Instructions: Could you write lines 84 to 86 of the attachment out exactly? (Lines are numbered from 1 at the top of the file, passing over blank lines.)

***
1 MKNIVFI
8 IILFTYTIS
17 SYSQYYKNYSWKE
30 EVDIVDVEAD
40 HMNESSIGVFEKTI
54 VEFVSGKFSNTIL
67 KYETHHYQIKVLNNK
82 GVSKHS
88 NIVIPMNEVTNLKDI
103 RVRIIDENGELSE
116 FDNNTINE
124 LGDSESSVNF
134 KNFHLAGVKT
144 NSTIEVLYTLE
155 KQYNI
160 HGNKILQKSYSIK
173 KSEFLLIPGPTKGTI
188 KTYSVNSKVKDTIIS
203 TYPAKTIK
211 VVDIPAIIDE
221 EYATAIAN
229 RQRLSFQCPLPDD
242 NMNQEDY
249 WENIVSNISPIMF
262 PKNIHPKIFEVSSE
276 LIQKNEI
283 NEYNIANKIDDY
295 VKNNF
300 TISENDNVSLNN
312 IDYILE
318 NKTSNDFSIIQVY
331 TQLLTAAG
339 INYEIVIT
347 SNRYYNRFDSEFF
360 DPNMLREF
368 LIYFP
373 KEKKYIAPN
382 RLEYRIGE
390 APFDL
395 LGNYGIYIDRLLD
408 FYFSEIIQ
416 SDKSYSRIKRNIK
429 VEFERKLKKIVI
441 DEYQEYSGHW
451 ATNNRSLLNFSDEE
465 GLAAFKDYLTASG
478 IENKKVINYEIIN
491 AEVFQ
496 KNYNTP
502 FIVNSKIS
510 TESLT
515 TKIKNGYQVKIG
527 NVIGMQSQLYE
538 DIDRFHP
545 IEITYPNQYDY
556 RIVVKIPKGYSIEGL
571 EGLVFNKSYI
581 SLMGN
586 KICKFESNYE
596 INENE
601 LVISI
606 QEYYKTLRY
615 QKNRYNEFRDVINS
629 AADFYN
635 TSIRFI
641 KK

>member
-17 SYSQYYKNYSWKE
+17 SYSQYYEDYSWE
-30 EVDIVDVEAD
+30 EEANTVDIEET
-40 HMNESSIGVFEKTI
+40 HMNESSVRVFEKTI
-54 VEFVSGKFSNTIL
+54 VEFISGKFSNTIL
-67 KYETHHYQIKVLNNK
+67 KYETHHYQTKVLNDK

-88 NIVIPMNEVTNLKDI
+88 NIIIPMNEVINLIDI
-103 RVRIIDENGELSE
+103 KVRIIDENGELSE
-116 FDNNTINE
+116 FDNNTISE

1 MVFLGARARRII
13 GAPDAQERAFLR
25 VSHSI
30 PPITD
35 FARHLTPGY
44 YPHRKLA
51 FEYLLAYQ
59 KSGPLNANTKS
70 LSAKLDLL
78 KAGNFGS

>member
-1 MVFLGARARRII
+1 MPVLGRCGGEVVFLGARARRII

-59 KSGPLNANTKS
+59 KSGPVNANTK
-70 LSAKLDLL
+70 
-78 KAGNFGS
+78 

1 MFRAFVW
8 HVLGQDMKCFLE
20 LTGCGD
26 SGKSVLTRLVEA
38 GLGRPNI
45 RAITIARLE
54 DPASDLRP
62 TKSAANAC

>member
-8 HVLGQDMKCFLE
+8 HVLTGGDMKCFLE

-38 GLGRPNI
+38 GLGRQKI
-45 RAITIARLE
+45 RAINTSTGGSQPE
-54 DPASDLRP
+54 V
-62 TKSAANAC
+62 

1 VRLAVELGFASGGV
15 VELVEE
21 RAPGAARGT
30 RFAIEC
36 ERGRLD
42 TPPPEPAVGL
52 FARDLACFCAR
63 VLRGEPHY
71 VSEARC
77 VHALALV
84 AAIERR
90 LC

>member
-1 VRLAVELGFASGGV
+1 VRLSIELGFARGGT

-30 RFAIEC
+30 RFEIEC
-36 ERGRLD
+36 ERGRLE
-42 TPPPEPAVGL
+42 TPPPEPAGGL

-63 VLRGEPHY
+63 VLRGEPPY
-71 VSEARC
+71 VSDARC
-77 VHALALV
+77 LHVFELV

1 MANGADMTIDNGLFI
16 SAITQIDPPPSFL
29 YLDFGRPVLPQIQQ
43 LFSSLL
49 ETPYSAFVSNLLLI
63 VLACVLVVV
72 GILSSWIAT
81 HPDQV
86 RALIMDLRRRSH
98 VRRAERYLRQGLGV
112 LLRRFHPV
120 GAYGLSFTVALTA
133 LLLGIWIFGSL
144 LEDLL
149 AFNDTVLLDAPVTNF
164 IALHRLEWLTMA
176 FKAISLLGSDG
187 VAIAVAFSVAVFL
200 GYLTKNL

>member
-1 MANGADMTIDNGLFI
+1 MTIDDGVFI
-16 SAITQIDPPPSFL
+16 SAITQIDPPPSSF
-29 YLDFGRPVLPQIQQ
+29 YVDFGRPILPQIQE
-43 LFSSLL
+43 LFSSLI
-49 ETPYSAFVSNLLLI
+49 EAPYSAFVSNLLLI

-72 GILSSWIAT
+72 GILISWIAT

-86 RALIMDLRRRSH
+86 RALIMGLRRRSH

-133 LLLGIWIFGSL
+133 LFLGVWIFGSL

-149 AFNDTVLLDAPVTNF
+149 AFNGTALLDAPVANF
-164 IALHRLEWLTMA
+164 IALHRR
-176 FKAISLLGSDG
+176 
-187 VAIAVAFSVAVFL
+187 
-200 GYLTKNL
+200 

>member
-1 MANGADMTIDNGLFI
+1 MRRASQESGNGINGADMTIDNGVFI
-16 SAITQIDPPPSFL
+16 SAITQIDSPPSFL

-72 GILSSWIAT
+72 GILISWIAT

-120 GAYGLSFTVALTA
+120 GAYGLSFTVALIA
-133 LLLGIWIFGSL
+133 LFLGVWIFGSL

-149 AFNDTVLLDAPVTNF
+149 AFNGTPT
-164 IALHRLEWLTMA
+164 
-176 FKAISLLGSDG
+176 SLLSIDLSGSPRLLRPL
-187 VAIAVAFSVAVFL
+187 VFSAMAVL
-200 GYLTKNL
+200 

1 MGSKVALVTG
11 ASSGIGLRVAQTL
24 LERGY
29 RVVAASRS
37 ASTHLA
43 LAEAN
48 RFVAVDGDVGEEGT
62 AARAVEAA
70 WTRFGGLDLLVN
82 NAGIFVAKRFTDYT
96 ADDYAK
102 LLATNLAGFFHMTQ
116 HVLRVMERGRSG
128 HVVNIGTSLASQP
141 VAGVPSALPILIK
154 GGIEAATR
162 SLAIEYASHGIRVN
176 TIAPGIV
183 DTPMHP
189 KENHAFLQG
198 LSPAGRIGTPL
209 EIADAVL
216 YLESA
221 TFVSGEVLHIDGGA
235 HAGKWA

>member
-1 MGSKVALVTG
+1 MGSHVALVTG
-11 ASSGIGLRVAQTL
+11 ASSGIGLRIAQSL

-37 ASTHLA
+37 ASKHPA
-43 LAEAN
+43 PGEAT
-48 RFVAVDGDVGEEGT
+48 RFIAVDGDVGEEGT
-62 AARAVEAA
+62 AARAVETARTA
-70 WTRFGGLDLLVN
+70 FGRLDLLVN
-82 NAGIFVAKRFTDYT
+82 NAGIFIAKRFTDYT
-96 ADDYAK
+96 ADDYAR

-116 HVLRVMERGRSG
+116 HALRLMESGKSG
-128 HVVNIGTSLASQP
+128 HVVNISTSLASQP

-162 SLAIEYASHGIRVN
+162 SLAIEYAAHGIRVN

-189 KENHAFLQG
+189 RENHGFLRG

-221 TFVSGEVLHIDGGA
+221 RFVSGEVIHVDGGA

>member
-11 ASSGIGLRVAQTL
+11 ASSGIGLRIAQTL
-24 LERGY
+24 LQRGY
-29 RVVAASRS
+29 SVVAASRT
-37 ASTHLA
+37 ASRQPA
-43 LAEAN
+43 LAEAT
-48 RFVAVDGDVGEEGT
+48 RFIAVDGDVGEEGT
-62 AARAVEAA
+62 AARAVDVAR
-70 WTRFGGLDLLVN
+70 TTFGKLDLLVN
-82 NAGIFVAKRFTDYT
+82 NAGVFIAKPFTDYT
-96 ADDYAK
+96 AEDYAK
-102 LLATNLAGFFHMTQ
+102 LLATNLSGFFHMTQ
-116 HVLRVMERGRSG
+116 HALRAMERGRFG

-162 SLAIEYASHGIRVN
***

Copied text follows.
1 MVFLGARARRII
13 GAPDAQERAFLR
25 VSHSI